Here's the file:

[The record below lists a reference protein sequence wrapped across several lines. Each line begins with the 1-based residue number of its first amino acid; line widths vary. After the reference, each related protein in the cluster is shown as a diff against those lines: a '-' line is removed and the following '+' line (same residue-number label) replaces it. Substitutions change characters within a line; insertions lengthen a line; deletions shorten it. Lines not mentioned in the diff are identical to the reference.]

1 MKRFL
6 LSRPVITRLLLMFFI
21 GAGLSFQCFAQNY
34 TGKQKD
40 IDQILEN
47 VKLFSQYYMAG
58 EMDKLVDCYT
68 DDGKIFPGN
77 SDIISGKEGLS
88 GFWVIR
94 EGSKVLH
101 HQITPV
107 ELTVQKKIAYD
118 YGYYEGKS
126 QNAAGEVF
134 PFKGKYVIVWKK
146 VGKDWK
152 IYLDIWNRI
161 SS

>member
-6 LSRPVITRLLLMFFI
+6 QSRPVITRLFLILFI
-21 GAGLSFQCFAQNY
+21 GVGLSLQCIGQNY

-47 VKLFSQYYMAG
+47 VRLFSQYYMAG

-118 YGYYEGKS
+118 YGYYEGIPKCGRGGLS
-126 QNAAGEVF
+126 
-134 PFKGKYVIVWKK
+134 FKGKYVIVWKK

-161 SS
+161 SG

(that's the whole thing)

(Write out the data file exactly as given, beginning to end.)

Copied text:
[The record below lists a reference protein sequence wrapped across several lines. Each line begins with the 1-based residue number of its first amino acid; line widths vary. After the reference, each related protein in the cluster is shown as a diff against those lines: a '-' line is removed and the following '+' line (same residue-number label) replaces it. Substitutions change characters within a line; insertions lengthen a line; deletions shorten it. Lines not mentioned in the diff are identical to the reference.]

1 MKRFL
6 LSRPVITRLLLMFFI
21 GAGLSFQCFAQNY
34 TGKQKD
40 IDQILEN
47 VKLFSQYYMAG
58 EMDKLVDCYT
68 DDGKIFPGN
77 SDIISGKEGLS
88 GFWVIR
94 EGSKVLH
101 HQITPV
107 ELTVQKKIAYD
118 YGYYEGKS
126 QNAAGEVF
134 PFKGKYVIVWKK
146 VGKDWK
152 IYLDIWNRI
161 SS

>member
-6 LSRPVITRLLLMFFI
+6 QSRPVITRLFLILFI
-21 GAGLSFQCFAQNY
+21 GVGLSLQCIGQNY

-47 VKLFSQYYMAG
+47 VRLFSQYYMAG

-118 YGYYEGKS
+118 YGYYEGIPKCGRGGLS
-126 QNAAGEVF
+126 
-134 PFKGKYVIVWKK
+134 FKGKYVIVWKK

-161 SS
+161 SG